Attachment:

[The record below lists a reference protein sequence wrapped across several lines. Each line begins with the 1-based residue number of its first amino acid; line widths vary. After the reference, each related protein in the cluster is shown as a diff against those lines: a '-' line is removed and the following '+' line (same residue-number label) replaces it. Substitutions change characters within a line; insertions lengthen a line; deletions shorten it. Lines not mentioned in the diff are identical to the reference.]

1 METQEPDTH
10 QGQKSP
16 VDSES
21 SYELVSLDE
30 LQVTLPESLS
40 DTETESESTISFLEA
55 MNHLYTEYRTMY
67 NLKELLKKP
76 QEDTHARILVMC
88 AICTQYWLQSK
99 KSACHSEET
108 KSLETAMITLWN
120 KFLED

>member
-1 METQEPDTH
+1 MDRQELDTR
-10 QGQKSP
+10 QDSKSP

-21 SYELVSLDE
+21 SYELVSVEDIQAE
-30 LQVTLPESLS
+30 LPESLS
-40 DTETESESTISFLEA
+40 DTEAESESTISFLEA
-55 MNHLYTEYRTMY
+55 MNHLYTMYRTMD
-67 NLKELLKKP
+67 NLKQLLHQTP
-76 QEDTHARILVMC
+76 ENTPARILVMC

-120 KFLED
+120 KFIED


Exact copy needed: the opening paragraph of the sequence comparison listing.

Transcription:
[The record below lists a reference protein sequence wrapped across several lines. Each line begins with the 1-based residue number of its first amino acid; line widths vary. After the reference, each related protein in the cluster is shown as a diff against those lines: a '-' line is removed and the following '+' line (same residue-number label) replaces it. Substitutions change characters within a line; insertions lengthen a line; deletions shorten it. Lines not mentioned in the diff are identical to the reference.]